A new law that makes San Francisco the first city in the U.S. to allow new parents to take time off from work without taking a pay cut goes into effect Sunday.
In April, the Board of Supervisors unanimously passed the first-of-its-kind paid parental leave legislation authored by former Supervisor Scott Wiener, who was elected to the state Senate in November. The ordinance was signed into law by Mayor Ed Lee on April 21.
Currently, employees in California receive up to 55 percent of their salary for up to six weeks to care for newborns or newly adopted children under the California Paid Family Leave program.
Wiener’s legislation required businesses with at least 20 employees to cover the remaining 45 percent of the worker’s compensation, although the number of employees has since been adjusted to align with a change to the state’s program.
The legislation will be phased in over the years, but the first portion requires employers with at least 50 employees to comply beginning Sunday. Employers with at least 35 employees must comply beginning July 1, 2017, and employers with at least 20 employees are required to comply beginning Jan. 1, 2018.
Those supporting the legislation have said lower wage workers will benefit the most. Employees of large tech companies, like Facebook or Google, already enjoy comprehensive paid family leave benefits, as previously reported by the San Francisco Examiner.
The Board of Supervisors approved amendments to the law in September to reflect a change in the state’s Paid Family Leave law. Beginning Jan. 1, 2018, the wage replacement increases from 55 to 60 percent for higher income workers, and to 70 percent for lower income workers. That means San Francisco employers’ compensation will drop to 40 and 30 percent, respectively.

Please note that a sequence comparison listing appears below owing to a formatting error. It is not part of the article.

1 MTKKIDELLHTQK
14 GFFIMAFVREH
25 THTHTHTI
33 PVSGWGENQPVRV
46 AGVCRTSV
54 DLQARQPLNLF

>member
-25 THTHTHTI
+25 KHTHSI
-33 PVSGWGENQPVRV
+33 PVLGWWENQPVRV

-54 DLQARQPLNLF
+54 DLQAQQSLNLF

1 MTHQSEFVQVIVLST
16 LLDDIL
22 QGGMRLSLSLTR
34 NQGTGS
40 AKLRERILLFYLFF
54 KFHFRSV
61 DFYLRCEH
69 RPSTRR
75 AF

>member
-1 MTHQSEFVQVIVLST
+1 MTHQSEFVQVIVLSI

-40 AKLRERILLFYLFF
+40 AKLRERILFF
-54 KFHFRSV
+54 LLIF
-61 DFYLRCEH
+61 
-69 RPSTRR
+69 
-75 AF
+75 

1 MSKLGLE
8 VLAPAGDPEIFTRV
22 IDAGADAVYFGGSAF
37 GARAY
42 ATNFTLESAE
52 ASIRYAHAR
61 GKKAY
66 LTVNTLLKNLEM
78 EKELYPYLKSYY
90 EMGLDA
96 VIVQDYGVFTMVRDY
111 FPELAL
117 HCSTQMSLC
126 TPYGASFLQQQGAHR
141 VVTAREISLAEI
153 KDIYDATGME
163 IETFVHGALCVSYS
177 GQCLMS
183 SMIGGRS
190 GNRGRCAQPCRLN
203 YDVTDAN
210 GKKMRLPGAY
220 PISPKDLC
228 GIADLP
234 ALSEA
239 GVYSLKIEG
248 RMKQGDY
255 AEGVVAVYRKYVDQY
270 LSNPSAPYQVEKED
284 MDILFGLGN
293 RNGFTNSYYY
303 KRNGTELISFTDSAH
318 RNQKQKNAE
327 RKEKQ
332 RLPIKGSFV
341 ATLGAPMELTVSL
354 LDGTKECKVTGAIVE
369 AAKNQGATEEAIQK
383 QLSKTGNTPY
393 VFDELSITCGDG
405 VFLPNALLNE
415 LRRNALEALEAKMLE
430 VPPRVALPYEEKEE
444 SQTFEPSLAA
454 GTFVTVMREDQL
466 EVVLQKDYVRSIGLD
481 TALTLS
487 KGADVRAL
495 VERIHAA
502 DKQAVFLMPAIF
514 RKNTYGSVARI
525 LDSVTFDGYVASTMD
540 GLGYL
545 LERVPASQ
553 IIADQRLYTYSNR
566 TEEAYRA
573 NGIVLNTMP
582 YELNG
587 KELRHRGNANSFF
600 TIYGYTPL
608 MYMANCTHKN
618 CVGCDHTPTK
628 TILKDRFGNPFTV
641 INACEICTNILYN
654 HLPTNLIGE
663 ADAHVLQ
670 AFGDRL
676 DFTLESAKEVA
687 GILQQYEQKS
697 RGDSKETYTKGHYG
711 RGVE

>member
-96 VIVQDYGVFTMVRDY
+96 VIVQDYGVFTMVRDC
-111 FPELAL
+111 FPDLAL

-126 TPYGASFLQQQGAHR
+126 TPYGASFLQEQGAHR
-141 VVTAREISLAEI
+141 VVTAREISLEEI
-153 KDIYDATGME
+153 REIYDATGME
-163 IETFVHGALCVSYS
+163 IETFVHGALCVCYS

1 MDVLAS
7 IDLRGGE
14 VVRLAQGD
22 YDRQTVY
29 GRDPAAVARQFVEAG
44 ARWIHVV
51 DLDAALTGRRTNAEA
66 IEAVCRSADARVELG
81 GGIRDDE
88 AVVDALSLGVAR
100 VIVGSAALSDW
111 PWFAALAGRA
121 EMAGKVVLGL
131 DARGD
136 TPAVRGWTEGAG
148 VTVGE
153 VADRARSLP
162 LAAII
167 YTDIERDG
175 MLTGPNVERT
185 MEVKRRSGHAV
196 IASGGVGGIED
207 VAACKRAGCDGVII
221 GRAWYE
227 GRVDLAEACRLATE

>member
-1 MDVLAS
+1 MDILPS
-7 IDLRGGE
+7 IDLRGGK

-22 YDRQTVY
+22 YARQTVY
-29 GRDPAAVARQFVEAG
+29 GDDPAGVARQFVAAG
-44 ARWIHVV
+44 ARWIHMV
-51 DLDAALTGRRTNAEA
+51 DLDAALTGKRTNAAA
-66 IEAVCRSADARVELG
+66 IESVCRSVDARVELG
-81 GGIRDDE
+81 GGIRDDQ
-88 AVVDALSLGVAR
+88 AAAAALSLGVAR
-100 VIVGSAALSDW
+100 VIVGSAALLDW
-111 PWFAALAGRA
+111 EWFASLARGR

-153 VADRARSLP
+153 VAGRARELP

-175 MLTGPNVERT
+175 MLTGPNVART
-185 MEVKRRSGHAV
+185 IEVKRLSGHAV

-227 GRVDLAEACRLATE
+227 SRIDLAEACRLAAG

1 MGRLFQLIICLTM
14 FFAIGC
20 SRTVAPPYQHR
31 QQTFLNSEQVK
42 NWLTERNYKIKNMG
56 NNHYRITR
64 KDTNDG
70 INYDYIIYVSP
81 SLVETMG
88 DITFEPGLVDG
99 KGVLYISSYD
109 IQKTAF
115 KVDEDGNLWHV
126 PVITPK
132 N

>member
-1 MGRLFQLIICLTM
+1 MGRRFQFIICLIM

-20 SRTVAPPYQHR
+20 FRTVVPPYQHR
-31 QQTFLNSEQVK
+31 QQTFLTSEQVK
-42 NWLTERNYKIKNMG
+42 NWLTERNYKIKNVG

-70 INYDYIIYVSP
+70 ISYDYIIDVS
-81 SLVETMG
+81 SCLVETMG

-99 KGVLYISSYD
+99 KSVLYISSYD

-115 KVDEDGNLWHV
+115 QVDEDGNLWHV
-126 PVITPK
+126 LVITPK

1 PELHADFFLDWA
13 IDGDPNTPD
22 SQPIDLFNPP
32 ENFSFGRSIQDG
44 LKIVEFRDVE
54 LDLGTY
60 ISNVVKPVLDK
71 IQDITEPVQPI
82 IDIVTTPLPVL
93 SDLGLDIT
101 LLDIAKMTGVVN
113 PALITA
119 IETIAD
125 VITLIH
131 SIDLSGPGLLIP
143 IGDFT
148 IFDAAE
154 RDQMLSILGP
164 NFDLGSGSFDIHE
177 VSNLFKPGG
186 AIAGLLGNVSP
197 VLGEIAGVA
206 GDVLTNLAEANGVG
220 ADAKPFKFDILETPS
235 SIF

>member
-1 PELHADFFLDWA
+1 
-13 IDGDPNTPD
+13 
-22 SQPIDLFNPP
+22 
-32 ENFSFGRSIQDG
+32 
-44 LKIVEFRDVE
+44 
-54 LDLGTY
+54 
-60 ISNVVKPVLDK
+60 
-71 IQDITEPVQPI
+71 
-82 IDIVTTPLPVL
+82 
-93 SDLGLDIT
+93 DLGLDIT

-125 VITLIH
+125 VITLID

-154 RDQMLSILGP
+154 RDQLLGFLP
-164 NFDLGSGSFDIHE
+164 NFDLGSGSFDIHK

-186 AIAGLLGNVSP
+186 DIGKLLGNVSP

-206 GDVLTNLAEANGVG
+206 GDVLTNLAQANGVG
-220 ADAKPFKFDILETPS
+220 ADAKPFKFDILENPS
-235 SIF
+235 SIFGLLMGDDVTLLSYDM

But Small Business Commission President Mark Dwight, founder and CEO of Rickshaw Bagworks, said adding any discrepancies between state and local laws burdens businesses.
“I don’t have any fundamental objection to the concept of family leave at all,” Dwight said. “I just don’t like when San Francisco is not harmonized with state law.”
Exempting companies with less than 20 employees from the local ordinance is also counterproductive, according to Dwight.
“The other major flaw with our ordinance is that it excludes companies with 20 or less employees,” he said. “That is a big proportion of the very people that we’re trying to help.”
But Wiener reiterated Thursday that he worked with the business community and other stakeholders on the legislation, and resisted pressure to increase the threshold even higher, to companies with at least 50 employees.
“We passed the most expansive paid parental leave requirement in the country, and San Francisco should be proud to be on the cutting edge of this critically important issue,” Wiener said in a text message to the Examiner. “The 20-worker threshold is consistent with other pro-worker ordinances passed in San Francisco, including our universal healthcare law.”
S.F. Examiner Staff Writer Joshua Sabatini contributed to this story.